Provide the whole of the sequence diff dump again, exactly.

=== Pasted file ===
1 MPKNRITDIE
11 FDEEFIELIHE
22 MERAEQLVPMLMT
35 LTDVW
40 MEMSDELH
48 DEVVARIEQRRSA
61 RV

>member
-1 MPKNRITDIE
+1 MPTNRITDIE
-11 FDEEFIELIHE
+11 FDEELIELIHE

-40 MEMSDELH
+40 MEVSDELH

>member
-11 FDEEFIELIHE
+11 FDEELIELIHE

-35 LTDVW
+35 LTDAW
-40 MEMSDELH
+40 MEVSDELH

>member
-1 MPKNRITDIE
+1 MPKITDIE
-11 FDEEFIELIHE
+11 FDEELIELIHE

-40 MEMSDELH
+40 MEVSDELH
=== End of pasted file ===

1 MPKNRITDIE
11 FDEEFIELIHE
22 MERAEQLVPMLMT
35 LTDVW
40 MEMSDELH
48 DEVVARIEQRRSA
61 RV

>member
-1 MPKNRITDIE
+1 MPTNRITDIE
-11 FDEEFIELIHE
+11 FDEELIELIHE

-40 MEMSDELH
+40 MEVSDELH

>member
-11 FDEEFIELIHE
+11 FDEELIELIHE

-35 LTDVW
+35 LTDAW
-40 MEMSDELH
+40 MEVSDELH

>member
-1 MPKNRITDIE
+1 MPKITDIE
-11 FDEEFIELIHE
+11 FDEELIELIHE

-40 MEMSDELH
+40 MEVSDELH